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Monday, March 15, 2010

Fifteen minutes - 2/21

I remember the day that they first came to the door. It was about a month after my first novel had come out. My agent had seemed pretty excited about its prospects, but me, being me, I wasn't so sure. I was just happy to get paid.

Then all of the sudden the phone started to ring. Reporters from the local press were asking to interview me.

My mail box started to get letters from across the country. I didn't open them right away, not until the pile really started to grow suspicious. I discovered it was fan mail.

The letters kept pouring in, the calls kept coming and then there was the knock on the door.

Not satisfied with writing or calling or waiting for my Agent to set up an appointment, the reporter had just decided to stop by.

I was just glad I had already showered.

The microphone was shoved into my face along with the bobbing of the huge video camera as it tried to get the best angle on my damp hair and drooping face that hadn't yet been woken up by the coffee percolating away in the kitchen. I had smile dumbly and eventually convinced them I would be a whole lot more interesting in an hour or so.

In that hour, I had my Agent on the phone and a hair dryer in hand.

The first interview actually went pretty well. They were local, and aggressive and just looking for a scoop. I was happy to oblige once their eager beaver attitude simmered. It was the next week of similar interviews that became more startling.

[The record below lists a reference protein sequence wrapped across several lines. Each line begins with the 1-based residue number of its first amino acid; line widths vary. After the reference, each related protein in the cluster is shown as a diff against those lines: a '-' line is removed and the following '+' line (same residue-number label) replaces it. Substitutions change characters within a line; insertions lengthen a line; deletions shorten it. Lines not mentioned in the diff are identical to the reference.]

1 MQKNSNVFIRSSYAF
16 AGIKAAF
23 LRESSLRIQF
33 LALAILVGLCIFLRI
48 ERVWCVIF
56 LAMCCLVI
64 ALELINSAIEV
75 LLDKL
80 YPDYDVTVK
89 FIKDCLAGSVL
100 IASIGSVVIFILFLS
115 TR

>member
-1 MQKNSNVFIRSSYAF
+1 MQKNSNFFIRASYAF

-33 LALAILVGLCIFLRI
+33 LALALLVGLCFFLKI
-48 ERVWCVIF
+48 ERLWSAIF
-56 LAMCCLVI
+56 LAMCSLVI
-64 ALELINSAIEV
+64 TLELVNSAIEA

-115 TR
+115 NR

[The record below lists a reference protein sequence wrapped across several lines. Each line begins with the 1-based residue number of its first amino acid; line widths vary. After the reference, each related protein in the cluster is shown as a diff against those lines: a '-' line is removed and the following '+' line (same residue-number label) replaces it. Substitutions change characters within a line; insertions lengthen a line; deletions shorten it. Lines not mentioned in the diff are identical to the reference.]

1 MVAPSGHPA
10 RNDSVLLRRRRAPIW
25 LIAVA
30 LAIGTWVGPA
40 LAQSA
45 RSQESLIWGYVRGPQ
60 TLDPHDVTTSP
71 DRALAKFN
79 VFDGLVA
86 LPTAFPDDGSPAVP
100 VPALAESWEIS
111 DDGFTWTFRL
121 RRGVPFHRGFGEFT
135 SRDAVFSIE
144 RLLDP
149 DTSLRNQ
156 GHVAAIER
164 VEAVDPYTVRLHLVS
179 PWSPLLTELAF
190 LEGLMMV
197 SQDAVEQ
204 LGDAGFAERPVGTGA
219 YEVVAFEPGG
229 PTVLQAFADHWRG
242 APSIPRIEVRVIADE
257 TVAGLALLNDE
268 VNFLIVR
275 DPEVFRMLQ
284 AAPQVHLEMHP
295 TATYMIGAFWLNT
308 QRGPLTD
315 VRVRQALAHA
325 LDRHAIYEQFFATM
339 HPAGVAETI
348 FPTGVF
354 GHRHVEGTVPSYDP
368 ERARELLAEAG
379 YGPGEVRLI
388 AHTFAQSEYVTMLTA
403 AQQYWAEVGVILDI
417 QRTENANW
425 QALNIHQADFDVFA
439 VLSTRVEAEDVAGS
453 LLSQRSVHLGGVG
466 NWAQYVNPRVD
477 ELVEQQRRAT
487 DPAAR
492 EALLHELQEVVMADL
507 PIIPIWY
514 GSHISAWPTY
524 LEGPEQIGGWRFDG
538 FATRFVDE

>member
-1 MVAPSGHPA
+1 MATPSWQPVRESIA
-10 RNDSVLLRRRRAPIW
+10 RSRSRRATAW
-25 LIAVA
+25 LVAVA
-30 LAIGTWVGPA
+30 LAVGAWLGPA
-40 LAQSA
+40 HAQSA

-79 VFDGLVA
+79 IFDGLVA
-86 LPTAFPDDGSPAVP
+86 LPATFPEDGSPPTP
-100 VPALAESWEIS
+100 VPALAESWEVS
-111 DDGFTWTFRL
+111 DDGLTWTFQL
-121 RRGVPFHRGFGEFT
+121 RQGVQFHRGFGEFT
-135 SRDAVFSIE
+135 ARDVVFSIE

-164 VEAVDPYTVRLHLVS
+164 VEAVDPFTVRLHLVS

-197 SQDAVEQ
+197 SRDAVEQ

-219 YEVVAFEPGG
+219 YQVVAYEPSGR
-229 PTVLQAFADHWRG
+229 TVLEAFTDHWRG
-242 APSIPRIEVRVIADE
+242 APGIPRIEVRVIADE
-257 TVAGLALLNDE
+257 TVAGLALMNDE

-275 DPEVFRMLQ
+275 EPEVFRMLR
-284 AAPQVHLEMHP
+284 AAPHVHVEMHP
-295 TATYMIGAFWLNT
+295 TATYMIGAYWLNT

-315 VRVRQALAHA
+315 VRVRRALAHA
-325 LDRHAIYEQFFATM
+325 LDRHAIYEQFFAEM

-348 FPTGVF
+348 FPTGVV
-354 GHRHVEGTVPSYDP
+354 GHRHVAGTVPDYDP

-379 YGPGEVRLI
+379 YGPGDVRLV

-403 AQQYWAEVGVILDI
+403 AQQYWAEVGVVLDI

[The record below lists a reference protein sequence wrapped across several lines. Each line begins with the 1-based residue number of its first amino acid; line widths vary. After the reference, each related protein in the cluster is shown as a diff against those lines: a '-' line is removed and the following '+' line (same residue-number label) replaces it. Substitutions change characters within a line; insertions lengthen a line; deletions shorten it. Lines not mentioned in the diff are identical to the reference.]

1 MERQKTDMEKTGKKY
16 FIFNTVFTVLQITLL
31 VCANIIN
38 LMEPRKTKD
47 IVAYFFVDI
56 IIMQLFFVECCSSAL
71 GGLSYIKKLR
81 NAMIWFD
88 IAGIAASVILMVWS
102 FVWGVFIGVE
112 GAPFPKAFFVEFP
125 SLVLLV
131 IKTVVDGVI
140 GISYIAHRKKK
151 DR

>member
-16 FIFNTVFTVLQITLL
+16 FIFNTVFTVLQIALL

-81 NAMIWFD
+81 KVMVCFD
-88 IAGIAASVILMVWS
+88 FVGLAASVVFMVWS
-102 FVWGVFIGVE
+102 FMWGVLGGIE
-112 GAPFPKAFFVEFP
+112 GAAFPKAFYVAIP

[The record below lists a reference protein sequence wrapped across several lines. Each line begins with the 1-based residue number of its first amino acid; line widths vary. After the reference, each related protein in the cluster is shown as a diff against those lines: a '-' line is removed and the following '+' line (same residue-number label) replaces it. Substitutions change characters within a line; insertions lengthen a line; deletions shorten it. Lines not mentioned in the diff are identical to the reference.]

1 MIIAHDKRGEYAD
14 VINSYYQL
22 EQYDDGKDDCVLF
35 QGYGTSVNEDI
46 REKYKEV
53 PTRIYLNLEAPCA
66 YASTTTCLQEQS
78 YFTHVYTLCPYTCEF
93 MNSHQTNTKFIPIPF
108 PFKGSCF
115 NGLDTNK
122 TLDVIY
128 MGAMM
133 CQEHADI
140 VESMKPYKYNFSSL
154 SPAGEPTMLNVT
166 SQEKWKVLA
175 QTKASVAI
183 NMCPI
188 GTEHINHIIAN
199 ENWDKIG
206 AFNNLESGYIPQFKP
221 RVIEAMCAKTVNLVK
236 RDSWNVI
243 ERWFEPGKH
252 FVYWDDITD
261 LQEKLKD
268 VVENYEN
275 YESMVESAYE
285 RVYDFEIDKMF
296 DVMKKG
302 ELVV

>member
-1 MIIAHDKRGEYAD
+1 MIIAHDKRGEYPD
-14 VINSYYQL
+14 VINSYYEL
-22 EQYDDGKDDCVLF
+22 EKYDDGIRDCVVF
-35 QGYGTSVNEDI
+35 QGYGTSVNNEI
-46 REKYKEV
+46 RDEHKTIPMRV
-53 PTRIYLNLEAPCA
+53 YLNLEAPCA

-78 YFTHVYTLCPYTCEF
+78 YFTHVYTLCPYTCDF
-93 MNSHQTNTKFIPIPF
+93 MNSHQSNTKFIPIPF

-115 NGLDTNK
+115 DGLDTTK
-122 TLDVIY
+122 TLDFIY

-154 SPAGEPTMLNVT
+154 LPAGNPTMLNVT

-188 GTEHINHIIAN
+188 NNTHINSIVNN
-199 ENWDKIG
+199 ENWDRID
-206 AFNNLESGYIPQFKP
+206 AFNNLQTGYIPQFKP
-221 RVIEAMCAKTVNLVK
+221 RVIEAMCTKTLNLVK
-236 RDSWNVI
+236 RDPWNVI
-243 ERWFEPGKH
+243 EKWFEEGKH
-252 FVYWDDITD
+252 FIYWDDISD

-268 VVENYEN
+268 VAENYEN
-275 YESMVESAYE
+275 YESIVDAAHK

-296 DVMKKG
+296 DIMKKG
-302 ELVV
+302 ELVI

Flying from coast to coast, up at dawn for the morning program, up till mid-night to endure 5 minutes of a comedian who hadn't actually read the piece but wanted to joke about it anyway. The attention provided by the various staff who chose my clothes, made up my face and made sure my hair was bundled artfully was actually fun for the most part.

It was my fifteen minutes of fame and I savored it for all it was worth. What I didn't expect was the hovering anticipation of those who had already made it through the 300 pages I had spent months crafting. They were already drooling for more. The questions about the sequel, the next novel, the continuation of the story started to get more pressing.

I had it in my head of course. There were notes already sketching out a plot and new twists to employ on the protagonists, but it was hard to get that going when you're on a plane at 2am and waiting to have cameras shoved in your face.

Off camera the reporters and writers seemed to understand. On the record though they started prodding into that gaping hole with more pressure.
I called my Agent again. I wasn't going to get anything done with all of them staring at me, calling me, asking to talk with me. I needed space. I needed time. These fifteen minutes, I told her, were up.

I wanted to get back to what I was good at doing. If I was lucky, it would turn into another fifteen.

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